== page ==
The issue: Leavenworth city officials have wisely continued lobbying federal officials for money to build a new federal prison.

Our view: City leaders should be commended for visiting with lawmakers about a $350 million project that has the potential to not only be a game changer for the community, but also add hundreds of jobs and serve as an economic engine.

There's an economic stimulus package, potentially at least, out there for the city of Leavenworth and Leavenworth County.
That package: a new, $350 million federal prison that could add up to 400 jobs.
Granted, the odds of this project, which has been under consideration for several years but has failed to be given the funding green light, may seem long at this time.
However, it was with encouragement the Leavenworth Times reported in Thursday's edition that Leavenworth Mayor Pro-Tem Mark Preisinger and City Manager Scott Miller recently traveled to Washington, D.C., to lobby Kansas Congressional lawmakers to move the project forward.
"And they did hear us, and they understand the importance of it," Preisinger said of federal officials about the prison project.
Our city leaders didn't leave the nation's capitol with a check, but Preisinger's words are encouraging in that maybe there's hope for the project coming to realization someday.
The newspaper also commends our city officials for making the lobbying efforts for the new prison.
Again, while the odds may appear long, let's dream for a moment about what such a project could add to the city, and county as a whole.
The new prison would be located near the existing U.S. Penitentiary and has been at the top of the new facilities list for the Federal Bureau of Prisons for years now. In addition to the multimillion dollar price tag and the influx of new jobs, the prison would add 1,400 beds.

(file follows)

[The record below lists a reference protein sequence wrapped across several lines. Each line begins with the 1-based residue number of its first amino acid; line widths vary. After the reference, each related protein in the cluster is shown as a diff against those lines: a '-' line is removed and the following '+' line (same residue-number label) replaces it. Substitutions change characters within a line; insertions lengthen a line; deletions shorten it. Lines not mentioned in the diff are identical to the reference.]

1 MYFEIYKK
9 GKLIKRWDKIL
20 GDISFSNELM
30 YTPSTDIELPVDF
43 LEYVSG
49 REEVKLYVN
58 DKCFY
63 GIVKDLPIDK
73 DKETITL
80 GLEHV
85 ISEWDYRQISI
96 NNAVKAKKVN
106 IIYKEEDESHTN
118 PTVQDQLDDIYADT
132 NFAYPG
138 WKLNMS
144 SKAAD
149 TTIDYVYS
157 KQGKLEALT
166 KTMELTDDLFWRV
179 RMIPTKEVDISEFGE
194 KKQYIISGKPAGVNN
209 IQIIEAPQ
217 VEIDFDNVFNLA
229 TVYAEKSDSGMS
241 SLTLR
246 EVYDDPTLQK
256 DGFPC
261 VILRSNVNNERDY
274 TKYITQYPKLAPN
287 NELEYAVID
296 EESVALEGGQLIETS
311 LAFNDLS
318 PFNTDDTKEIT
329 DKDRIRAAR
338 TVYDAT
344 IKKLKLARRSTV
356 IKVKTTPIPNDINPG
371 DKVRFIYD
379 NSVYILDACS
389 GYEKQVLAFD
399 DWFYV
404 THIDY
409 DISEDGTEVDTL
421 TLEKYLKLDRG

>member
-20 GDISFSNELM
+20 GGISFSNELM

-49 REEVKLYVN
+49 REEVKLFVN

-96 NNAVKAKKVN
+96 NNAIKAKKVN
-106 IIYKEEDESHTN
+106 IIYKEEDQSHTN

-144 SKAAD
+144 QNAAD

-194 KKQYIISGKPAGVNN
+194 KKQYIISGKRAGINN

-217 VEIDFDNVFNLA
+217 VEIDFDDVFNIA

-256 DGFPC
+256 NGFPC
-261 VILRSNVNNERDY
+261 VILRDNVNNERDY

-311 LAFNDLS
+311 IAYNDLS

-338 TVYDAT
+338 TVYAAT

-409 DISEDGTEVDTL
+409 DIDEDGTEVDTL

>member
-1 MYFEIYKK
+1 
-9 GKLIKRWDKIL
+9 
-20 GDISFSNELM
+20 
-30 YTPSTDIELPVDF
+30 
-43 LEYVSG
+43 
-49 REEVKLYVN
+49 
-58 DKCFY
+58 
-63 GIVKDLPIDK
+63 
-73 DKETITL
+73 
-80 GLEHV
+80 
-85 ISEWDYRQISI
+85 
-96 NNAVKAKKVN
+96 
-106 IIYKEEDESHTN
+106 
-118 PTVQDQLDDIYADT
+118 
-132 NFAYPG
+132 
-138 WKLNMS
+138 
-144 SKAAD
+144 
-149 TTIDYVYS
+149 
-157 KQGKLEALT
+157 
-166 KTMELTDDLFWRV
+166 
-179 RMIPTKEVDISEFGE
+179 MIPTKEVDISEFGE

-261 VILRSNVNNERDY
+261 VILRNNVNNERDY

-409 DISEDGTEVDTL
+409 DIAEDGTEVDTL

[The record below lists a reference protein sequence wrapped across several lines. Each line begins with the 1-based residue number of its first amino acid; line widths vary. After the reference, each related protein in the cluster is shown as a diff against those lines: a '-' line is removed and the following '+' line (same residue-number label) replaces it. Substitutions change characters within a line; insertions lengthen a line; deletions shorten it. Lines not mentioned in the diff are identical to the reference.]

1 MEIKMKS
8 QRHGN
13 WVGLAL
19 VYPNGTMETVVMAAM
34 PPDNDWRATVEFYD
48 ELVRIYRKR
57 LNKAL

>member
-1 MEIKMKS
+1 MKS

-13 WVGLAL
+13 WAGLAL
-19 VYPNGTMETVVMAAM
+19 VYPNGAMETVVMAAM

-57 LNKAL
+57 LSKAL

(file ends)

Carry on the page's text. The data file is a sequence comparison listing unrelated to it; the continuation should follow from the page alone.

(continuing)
The Times story also reported that such a project would be the largest in the Kansas City metropolitan area since the Sprint headquarters complex was built in Overland Park.
The economic benefits of the new prison project are simply too many to calculate.
A $350 million construction infusion into the economy is sure to reach local construction companies and contractors.
Up to 400 new jobs are certain to bring new residents and families into the area, putting more dollars into the local residential and commercial industries, and more children into area schools.
Is a new prison the sexiest project? Does it come with the same allure as, say, the development of the Kansas Speedway and The Legends shopping district years ago in Wyandotte County?
Probably not.
But, the Lansing and Leavenworth communities have long traditions on prisons, and while another facility may not be trendy, it would most certainly be extremely helpful in these economic times, when the flow of dollars seems to be at a standstill.
Too often the view of local government boils down to minor issues, like slight mill levy adjustments, or code enforcement, or ordinance amendments. All those things are fine and good and necessary.
But, voters also want their leaders thinking big, thinking beyond the day-to-day mundane, and in this case, the Leavenworth Times contends Leavenworth leaders have done exactly that.
They've looked at a game changer, and are pushing for it.
Let's keep our fingers crossed the federal officials they lobbied in D.C. have our same interests at heart and the same fight for those dollars to get back to the state that elected them.